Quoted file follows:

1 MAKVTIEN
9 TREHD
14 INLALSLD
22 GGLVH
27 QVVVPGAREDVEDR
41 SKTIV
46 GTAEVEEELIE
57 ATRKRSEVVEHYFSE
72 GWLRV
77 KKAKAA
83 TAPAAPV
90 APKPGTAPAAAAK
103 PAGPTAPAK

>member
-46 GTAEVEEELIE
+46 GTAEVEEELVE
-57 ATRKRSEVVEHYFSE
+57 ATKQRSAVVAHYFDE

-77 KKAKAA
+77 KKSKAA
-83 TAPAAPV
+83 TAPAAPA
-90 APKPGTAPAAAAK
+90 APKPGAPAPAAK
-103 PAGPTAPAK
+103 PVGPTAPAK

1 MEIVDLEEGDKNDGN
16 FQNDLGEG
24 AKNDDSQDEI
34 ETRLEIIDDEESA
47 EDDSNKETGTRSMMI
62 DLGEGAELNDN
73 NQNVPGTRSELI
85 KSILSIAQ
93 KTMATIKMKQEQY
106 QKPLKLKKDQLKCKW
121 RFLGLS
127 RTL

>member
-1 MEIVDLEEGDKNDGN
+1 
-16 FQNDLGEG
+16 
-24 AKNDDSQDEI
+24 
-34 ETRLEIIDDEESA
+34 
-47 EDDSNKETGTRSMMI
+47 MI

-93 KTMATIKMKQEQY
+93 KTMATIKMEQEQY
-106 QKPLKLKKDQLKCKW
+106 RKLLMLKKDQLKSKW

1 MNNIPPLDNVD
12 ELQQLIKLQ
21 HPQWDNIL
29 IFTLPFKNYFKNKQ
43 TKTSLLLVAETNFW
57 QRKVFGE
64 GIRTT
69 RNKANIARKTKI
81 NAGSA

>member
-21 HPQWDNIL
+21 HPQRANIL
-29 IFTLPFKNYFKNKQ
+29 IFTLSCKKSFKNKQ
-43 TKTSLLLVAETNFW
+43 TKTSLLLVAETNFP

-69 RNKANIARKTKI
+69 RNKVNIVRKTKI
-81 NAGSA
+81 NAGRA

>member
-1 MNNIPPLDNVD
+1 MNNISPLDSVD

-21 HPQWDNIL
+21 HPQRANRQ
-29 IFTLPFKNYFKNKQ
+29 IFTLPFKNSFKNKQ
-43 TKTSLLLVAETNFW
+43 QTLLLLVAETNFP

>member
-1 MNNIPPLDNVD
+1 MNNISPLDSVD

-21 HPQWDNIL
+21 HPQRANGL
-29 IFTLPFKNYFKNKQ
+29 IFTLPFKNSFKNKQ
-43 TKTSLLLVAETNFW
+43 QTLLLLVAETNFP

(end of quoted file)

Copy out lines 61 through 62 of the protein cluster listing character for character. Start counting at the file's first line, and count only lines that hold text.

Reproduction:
69 RNKANIARKTKI
81 NAGSA